Back in March I wrote an article describing how 6 business owners created the perfect taglines for their businesses. Today, I’m going to go one step further and discuss how to craft a tagline that will not only work for your art business, but also help you get noticed by the right people.
Know who you are
Jason Parmer, of the Dapper Agency, says, “To brand yourself, you have to know yourself.”
“This may seem obvious,” continues Jason, “but a lot of companies think they need to adapt their messaging to give the people what they want. It’s far more important, however, to truly know and understand your business and what it does that’s unique in the marketplace and promote those services.”
“When it comes to crafting the perfect tagline, spend time discussing your company’s best assets, goals and services, and ask multiple people to describe, in their words, what the company does. When doing this, key words will emerge that articulate your company’s DNA. These terms will help you know that your brand and tagline are built on an honest foundation. From there, it’s just a matter of finessing the message to be clear, concise and attention-grabbing.”
Kristin Delaney, Managing Partner of SpendLO, LLC, says, “Do not be restrained by a sense of professionalism.”
“People respond to taglines that show what kind of company they are dealing with,” states Kristin. “The creative community is today’s ideal environment to be fun and outside the box. Think about your audience and why they are choosing your company. A great tagline combines two things: the personality of your business and the value you provide.”
“Start by describing—in one sentence—why a potential customer should choose your company then develop a lot of variations of that statement. You will end up with some pretty outlandish options, but typically one stands out as the perfect tagline.”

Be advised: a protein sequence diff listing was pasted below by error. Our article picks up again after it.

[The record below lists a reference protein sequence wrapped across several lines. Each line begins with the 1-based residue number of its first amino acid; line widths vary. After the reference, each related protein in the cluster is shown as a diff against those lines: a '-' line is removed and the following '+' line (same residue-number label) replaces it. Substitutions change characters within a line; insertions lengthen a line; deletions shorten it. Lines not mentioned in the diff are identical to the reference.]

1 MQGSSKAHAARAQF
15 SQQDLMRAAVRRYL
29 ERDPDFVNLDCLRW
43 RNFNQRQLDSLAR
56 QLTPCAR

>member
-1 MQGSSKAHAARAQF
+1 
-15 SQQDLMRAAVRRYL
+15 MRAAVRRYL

Do a little research
Paige Dawson, President of MPD Ventures Company, believes proper research plays a key role in creating your tagline.
“As you think about taglines for your company, start by noting what taglines are already used by your competitors, as you do not want a tagline to be similar,” says Paige. Then “make a list of words that you want associated with your product or service in a free flow list—think about the benefits, value, points of difference, experience, etc. List what makes you different, what you want to be famous for, how you want the buyer to feel.”
Once you have that list in place, “consider calling your customers and conducting a short phone interview to assess why they purchased from you, what they see as the greatest value you offer, how they feel the experience was, how they would describe you and your service to others, etc.”
“Now, armed with the above content, start to look for commonalities, strong verbs, power phrases. Once you have decided on a potential tagline, it’s a good idea to ensure that the tagline is available and not already in use by others,” continues Paige.
To do that, Paige offers these three, very important steps:
1. Go to the US Patent & Trademark Office website at www.uspto.gov and conduct a Trademark Search.
This will help show any existing companies that have already registered to use that tagline or mark. Now, it is possible that multiple companies can use the same tagline AS LONG AS they are not in the same industry class or it is not a very readily recognizable trademark already in use by a major company. (Working with an intellectual property lawyer is always a good idea for this process.)
2. Conduct a basic search in Google or another search engine for that tagline to see what companies may be using the term already.
3. Test the tagline as a domain name or search to see if the tagline is already purchased as a website domain name. You can check for this at any domain registrar, or with a service like instantdomainsearch.com.
A properly created tagline will reinforce your brand’s message and help potential and returning customers remember who you are, what you stand for, and why they want to do business with you.
If your current tagline doesn’t do this, it’s time to take these tips and create a new one. You’ll be glad you did!
*Note: this post may contain affiliate links*
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Back in August of 2012 I shared some tried-and-true tips for using social media to build trust with your art buyers and. . . read more
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